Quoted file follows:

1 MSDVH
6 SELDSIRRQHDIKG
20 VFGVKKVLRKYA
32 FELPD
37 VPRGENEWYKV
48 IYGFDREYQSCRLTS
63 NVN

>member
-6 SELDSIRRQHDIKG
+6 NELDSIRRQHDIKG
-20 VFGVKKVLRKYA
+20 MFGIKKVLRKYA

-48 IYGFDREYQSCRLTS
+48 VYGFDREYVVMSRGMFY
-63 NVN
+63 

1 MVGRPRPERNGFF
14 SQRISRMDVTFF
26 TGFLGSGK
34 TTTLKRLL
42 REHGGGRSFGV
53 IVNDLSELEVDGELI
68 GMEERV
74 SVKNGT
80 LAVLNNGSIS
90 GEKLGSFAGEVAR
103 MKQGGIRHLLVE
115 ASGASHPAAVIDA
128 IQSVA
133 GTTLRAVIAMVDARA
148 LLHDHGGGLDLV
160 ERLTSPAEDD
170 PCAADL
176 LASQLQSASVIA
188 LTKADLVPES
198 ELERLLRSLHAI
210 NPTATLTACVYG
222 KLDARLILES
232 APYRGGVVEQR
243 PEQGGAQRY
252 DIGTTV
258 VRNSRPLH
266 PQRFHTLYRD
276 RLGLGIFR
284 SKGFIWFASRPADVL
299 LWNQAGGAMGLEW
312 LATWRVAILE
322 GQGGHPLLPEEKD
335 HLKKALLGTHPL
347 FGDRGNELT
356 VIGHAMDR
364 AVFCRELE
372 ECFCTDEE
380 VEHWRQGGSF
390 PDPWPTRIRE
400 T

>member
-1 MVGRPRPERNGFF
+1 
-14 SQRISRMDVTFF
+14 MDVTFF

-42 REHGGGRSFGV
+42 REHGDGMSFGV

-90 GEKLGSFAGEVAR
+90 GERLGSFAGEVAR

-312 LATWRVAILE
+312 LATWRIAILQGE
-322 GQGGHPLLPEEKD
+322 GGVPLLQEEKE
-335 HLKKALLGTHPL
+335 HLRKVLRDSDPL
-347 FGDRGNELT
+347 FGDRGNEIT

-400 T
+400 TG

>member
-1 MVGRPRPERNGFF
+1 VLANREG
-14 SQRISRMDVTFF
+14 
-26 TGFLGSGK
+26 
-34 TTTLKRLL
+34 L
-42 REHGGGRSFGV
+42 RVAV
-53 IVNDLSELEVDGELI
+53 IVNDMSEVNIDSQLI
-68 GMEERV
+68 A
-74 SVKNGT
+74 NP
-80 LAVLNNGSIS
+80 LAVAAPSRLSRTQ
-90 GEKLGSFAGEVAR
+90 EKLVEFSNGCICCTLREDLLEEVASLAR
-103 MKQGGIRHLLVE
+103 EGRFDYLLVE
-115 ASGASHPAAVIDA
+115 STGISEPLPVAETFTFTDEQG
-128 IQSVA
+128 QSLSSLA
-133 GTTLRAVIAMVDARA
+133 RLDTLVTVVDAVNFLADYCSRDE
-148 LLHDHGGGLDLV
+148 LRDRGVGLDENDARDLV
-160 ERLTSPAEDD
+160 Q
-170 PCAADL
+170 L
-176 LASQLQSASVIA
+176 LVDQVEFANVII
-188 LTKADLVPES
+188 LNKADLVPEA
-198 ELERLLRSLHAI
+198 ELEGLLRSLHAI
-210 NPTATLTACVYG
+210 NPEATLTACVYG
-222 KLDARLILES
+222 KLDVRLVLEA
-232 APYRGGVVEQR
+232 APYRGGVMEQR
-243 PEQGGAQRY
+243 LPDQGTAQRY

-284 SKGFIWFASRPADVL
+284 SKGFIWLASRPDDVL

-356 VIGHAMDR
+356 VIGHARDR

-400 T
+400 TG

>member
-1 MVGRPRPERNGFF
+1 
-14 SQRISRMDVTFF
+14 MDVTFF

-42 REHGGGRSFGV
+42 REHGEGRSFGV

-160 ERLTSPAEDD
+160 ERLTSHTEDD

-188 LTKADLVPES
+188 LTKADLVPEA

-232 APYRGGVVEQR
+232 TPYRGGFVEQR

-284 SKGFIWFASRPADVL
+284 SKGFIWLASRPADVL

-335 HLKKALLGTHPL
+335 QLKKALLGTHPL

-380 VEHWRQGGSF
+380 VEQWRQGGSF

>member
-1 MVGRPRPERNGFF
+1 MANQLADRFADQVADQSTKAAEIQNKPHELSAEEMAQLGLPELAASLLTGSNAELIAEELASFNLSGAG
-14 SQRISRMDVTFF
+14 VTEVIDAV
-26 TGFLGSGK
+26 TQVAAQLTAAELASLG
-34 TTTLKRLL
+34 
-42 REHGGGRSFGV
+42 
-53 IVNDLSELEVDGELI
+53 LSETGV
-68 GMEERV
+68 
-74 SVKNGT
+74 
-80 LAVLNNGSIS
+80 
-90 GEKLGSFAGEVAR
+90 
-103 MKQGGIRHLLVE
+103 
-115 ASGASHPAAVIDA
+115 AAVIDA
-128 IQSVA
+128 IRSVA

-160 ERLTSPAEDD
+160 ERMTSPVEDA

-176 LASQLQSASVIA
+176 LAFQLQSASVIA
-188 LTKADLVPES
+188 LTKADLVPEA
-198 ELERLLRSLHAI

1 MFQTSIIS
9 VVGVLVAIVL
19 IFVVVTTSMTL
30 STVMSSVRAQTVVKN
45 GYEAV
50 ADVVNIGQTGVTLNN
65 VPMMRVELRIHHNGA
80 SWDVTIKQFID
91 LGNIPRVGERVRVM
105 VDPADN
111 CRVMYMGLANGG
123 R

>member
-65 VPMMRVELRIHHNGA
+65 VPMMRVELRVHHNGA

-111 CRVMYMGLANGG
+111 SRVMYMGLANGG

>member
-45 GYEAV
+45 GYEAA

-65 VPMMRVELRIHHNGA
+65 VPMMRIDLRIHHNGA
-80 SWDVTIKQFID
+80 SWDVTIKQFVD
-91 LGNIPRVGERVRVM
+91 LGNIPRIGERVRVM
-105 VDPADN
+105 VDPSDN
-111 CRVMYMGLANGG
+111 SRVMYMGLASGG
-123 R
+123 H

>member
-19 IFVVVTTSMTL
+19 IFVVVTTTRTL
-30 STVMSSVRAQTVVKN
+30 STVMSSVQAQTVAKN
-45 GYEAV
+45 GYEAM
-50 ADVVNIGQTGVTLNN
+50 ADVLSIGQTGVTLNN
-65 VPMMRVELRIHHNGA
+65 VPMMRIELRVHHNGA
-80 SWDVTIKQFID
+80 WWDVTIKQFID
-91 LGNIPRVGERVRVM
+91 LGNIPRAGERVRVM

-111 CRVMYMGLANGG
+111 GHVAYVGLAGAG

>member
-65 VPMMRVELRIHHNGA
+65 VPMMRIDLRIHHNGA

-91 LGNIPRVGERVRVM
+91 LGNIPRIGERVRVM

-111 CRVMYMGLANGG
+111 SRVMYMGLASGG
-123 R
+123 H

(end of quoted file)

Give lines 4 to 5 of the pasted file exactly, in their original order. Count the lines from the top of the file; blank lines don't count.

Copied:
32 FELPD
37 VPRGENEWYKV